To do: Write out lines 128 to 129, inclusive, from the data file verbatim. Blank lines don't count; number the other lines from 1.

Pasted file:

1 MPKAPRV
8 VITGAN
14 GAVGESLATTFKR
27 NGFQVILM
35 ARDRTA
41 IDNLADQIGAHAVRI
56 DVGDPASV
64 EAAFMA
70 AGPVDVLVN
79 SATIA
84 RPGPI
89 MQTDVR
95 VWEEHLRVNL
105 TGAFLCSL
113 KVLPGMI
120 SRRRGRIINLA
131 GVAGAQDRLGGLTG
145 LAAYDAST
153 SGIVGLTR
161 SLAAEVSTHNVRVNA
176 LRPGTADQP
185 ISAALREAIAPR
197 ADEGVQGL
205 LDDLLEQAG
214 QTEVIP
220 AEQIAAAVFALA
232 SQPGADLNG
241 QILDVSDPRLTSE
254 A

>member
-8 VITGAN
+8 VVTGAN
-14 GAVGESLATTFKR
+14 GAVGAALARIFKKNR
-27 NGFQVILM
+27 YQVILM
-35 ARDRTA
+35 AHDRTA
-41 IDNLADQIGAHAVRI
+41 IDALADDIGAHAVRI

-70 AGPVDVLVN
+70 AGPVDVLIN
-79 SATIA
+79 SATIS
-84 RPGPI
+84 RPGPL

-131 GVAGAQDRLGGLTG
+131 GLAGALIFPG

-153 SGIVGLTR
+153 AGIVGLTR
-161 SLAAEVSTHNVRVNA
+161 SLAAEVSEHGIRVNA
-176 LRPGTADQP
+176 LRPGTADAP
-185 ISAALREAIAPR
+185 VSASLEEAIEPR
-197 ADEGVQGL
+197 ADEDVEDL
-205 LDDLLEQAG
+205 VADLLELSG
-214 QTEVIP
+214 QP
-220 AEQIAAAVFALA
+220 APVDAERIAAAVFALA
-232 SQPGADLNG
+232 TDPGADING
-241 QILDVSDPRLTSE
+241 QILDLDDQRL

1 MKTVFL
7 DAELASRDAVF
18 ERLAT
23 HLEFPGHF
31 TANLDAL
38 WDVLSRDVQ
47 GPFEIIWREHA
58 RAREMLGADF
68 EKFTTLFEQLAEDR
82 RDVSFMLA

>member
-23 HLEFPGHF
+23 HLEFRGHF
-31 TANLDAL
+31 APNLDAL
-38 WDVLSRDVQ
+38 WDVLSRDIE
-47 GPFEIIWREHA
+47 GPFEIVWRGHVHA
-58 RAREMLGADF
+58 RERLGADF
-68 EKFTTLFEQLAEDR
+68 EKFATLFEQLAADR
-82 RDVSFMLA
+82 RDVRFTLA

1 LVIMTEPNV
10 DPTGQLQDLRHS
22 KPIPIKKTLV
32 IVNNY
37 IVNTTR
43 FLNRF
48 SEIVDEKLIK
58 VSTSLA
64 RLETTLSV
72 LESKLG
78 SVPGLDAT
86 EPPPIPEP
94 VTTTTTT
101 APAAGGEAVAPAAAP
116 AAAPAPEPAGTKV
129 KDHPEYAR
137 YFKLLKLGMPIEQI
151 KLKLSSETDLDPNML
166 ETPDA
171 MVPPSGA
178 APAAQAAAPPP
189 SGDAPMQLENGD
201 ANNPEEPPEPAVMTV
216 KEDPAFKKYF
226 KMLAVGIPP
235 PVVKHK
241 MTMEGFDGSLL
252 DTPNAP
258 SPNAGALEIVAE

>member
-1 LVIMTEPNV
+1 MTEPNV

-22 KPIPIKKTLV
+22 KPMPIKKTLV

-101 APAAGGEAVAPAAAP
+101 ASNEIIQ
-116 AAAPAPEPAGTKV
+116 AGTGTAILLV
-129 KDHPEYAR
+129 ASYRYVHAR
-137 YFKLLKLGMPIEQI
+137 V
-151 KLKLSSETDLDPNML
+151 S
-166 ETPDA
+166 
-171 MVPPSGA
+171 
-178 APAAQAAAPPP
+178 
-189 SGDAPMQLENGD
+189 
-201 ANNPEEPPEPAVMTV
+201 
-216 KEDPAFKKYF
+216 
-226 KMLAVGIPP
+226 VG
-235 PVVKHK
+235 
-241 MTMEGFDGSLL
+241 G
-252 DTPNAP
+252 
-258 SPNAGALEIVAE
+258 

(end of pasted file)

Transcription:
-101 APAAGGEAVAPAAAP
+101 ASNEIIQ